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Bylaw would allow pound keeper to regulate animals at large

UPDATE: Council approved contracting a pound keeper to be available at the municipality’s request.

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Council will examine a proposed bylaw that allows the municipality to contract a pound keeper, as necessary, if a local farmer or person responsible for animals is unable, or unwilling, to manage animals running at large or trespassing. The person responsible would also be required to cover all related costs.

The move comes as council asked staff for solutions after being approached late last month about a group of “wild and skittish” cattle running loose since late last summer in the Sophiasburgh area of Highway 49, Bethesda and Fish Lake roads.

Several County farmers in the audience spoke to being exasperated by the herd of more than a dozen bulls and cattle causing damage to property, fields, crops, eating into giant hay bales and endangering motorists.

This was the third call to council for a Pound Keeper – the past two last fall were regarding incidents with a few large animals in Ameliasburgh.

“During the most recent incident and others in the past, the County made numerous attempts to seek assistance from various agencies such as the OPP, OSPCA, and the Ministry of Natural Resources. However, an effective solution never resulted. Most agencies see this as a municipal responsibility,” stated Arryn McNichol, Director of Corporate and Legislative Services, in a report to council for Tuesday night’s meeting.

“Staff also explored working directly with an animal control professional for livestock running at large but concluded it is not financially viable. The primary concern is the risk of potentially not being able to collect the money. Pursuing legal action to recover the costs of hiring an animal control professional would be time consuming and expensive,” stated McNichol.

Under the new bylaw, the owner of the livestock is to be liable for all damages caused by such livestock, for expenses incurred by the Pound Keeper to be cost neutral to the municipality. The County will recover costs by action, or by adding the costs to the tax roll and collecting them in the same manner as property taxes. The bylaw works in conjunction with the Ontario Pounds Act.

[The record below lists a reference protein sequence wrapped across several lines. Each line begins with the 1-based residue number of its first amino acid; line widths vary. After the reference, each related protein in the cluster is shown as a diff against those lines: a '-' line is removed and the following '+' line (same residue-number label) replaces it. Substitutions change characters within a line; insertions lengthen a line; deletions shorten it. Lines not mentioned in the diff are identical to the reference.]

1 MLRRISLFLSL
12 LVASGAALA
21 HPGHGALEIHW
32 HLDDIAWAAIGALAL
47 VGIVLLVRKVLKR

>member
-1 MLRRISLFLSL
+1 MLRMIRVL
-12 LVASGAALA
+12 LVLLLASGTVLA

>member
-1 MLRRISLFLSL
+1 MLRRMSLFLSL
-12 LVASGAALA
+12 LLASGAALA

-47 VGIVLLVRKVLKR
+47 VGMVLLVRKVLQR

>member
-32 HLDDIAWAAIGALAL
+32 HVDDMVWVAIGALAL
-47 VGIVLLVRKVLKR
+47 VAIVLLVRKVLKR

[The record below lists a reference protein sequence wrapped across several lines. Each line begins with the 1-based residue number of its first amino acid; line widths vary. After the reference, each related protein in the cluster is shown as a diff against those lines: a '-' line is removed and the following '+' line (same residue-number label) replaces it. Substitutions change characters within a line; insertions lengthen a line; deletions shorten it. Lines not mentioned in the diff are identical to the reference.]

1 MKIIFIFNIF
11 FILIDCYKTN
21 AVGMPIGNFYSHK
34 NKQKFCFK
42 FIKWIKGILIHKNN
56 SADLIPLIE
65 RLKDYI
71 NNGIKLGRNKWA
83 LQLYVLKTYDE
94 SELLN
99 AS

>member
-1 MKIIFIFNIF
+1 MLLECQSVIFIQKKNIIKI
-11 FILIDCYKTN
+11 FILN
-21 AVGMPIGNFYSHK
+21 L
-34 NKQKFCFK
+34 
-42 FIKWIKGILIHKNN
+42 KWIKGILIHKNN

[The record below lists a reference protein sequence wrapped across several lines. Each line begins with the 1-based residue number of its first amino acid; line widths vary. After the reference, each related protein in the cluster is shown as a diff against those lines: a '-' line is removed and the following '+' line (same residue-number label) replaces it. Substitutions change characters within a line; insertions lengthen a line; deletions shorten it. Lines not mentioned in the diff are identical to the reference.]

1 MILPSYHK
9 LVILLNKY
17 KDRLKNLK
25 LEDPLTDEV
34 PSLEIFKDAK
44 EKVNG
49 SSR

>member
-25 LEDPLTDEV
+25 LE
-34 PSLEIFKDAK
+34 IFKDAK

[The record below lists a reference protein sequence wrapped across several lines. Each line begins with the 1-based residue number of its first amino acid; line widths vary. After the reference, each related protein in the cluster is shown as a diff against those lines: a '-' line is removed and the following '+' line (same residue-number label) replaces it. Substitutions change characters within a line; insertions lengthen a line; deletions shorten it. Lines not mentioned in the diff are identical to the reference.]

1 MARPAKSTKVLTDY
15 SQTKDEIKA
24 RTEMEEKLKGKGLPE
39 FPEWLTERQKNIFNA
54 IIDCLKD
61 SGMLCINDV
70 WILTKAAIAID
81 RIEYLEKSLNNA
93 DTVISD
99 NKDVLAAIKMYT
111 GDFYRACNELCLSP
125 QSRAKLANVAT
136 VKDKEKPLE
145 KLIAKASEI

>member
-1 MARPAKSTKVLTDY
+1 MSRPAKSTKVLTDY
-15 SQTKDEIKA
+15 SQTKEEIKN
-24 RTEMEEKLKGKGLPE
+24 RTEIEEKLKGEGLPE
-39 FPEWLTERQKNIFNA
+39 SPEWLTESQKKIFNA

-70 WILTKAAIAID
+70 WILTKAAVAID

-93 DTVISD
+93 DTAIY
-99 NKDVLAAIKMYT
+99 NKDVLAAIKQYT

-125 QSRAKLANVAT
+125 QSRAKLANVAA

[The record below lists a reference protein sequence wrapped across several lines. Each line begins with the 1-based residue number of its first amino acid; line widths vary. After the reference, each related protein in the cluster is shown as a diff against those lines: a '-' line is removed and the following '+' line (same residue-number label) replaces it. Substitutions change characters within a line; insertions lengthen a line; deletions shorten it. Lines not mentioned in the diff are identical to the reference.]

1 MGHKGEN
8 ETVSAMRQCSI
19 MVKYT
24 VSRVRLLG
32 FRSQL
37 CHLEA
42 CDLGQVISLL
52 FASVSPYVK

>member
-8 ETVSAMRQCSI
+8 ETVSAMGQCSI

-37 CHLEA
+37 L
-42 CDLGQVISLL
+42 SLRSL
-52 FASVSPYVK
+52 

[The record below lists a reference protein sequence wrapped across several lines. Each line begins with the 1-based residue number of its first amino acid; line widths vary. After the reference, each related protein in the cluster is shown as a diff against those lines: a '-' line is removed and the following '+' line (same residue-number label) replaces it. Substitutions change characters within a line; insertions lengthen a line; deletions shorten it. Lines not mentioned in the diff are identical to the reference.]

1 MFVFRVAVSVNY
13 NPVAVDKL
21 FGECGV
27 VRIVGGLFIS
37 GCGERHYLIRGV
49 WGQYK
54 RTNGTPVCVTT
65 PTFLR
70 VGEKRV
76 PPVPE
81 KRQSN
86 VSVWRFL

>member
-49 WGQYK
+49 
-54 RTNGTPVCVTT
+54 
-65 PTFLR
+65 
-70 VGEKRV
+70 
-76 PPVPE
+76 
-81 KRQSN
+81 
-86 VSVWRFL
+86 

The Pounds Act makes it illegal for unmanaged animals running at large and provides the option for municipalities to manage this issue through a bylaw, which will allow the mechanism to recoup costs from a negligent owner, and reduce the amount of time these animals need to be kept by a Pound Keeper until they can be sold or addressed some other away.

The proposed bylaw defines livestock as any domestic fowl, horse, donkey, mule, bull, ox, cow, goat, swine, sheep, llama, mink, fox, emu, or ostrich, and establishes that owners of livestock are responsible for preventing their animals from running at large.

Livestock found running at large are subject to seizure and confinement by the Pound Keeper, who will make reasonable efforts to determine the identity of the owner of the livestock and inform them that their animal has been impounded.

It establishes measures for seizure and confinement of livestock by the Pound Keeper in rare circumstances where the owner is unable or unwilling to manage their animals and specifies that the owner of any livestock found running at large is liable for all damages caused by the livestock, including damage on private property, and for the expenses incurred by the Pound Keeper.

The bylaw indicates that the use of this tool is intended to be limited, stating “the municipality can contract a Pound Keeper as necessary where the local farmer or person responsible for the animal is unable or unwilling to manage their livestock running at large or trespassing.



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